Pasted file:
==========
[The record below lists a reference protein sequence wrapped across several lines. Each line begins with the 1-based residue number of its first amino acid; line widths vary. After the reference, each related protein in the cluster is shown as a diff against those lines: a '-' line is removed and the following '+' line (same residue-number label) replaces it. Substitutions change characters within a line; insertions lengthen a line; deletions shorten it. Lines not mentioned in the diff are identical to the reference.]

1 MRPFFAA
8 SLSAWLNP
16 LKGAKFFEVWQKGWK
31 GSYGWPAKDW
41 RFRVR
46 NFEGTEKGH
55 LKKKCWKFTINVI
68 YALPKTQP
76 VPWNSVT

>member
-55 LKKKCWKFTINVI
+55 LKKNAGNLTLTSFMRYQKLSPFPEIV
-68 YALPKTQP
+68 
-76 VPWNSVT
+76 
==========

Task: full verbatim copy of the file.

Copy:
[The record below lists a reference protein sequence wrapped across several lines. Each line begins with the 1-based residue number of its first amino acid; line widths vary. After the reference, each related protein in the cluster is shown as a diff against those lines: a '-' line is removed and the following '+' line (same residue-number label) replaces it. Substitutions change characters within a line; insertions lengthen a line; deletions shorten it. Lines not mentioned in the diff are identical to the reference.]

1 MRPFFAA
8 SLSAWLNP
16 LKGAKFFEVWQKGWK
31 GSYGWPAKDW
41 RFRVR
46 NFEGTEKGH
55 LKKKCWKFTINVI
68 YALPKTQP
76 VPWNSVT

>member
-55 LKKKCWKFTINVI
+55 LKKNAGNLTLTSFMRYQKLSPFPEIV
-68 YALPKTQP
+68 
-76 VPWNSVT
+76 